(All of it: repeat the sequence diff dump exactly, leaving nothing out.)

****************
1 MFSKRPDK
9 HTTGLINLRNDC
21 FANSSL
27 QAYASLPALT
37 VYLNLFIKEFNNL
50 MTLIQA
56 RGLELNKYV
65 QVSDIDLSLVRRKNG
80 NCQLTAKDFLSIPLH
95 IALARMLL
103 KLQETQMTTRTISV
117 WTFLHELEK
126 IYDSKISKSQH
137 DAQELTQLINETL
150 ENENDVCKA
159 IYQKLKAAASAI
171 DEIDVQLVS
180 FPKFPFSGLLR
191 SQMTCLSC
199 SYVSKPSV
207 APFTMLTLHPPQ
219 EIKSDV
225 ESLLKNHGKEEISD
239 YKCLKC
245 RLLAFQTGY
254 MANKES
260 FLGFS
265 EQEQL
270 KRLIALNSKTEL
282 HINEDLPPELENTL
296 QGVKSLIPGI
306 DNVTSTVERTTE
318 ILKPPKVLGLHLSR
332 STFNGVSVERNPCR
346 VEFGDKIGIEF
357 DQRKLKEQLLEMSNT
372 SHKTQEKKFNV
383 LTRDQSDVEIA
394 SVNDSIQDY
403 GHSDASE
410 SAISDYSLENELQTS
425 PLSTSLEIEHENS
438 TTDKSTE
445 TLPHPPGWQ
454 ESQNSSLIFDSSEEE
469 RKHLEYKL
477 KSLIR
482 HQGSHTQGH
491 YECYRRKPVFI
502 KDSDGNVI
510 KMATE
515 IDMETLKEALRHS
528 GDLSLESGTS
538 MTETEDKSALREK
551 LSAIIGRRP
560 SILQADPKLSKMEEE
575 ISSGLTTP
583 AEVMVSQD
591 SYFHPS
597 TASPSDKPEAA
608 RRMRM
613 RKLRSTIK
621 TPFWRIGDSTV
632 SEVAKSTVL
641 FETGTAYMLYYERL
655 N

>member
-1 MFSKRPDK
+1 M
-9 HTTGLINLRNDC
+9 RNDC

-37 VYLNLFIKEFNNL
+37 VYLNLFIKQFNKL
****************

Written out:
1 MFSKRPDK
9 HTTGLINLRNDC
21 FANSSL
27 QAYASLPALT
37 VYLNLFIKEFNNL
50 MTLIQA
56 RGLELNKYV
65 QVSDIDLSLVRRKNG
80 NCQLTAKDFLSIPLH
95 IALARMLL
103 KLQETQMTTRTISV
117 WTFLHELEK
126 IYDSKISKSQH
137 DAQELTQLINETL
150 ENENDVCKA
159 IYQKLKAAASAI
171 DEIDVQLVS
180 FPKFPFSGLLR
191 SQMTCLSC
199 SYVSKPSV
207 APFTMLTLHPPQ
219 EIKSDV
225 ESLLKNHGKEEISD
239 YKCLKC
245 RLLAFQTGY
254 MANKES
260 FLGFS
265 EQEQL
270 KRLIALNSKTEL
282 HINEDLPPELENTL
296 QGVKSLIPGI
306 DNVTSTVERTTE
318 ILKPPKVLGLHLSR
332 STFNGVSVERNPCR
346 VEFGDKIGIEF
357 DQRKLKEQLLEMSNT
372 SHKTQEKKFNV
383 LTRDQSDVEIA
394 SVNDSIQDY
403 GHSDASE
410 SAISDYSLENELQTS
425 PLSTSLEIEHENS
438 TTDKSTE
445 TLPHPPGWQ
454 ESQNSSLIFDSSEEE
469 RKHLEYKL
477 KSLIR
482 HQGSHTQGH
491 YECYRRKPVFI
502 KDSDGNVI
510 KMATE
515 IDMETLKEALRHS
528 GDLSLESGTS
538 MTETEDKSALREK
551 LSAIIGRRP
560 SILQADPKLSKMEEE
575 ISSGLTTP
583 AEVMVSQD
591 SYFHPS
597 TASPSDKPEAA
608 RRMRM
613 RKLRSTIK
621 TPFWRIGDSTV
632 SEVAKSTVL
641 FETGTAYMLYYERL
655 N

>member
-1 MFSKRPDK
+1 M
-9 HTTGLINLRNDC
+9 RNDC

-37 VYLNLFIKEFNNL
+37 VYLNLFIKQFNKL